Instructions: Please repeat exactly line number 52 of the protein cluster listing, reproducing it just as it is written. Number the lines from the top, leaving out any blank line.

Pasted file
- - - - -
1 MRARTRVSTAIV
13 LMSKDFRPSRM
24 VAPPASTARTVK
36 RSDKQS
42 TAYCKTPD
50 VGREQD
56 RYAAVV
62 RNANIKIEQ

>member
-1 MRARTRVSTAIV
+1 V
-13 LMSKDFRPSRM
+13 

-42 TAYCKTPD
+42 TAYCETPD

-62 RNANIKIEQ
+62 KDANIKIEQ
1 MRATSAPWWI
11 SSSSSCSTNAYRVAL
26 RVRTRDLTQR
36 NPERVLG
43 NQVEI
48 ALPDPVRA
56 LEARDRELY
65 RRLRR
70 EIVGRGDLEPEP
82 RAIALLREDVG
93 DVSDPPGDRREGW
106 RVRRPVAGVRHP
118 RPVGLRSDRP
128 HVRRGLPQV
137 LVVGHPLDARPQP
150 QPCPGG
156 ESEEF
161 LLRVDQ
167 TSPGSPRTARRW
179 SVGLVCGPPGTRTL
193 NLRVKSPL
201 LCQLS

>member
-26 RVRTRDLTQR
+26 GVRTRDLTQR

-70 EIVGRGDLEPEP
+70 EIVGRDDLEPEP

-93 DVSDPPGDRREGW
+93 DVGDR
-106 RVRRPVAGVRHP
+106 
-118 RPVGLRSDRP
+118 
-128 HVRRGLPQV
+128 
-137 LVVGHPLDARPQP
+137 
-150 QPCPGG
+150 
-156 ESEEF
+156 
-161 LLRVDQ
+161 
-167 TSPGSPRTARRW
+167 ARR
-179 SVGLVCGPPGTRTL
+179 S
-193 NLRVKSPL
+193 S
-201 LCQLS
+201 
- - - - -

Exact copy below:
+128 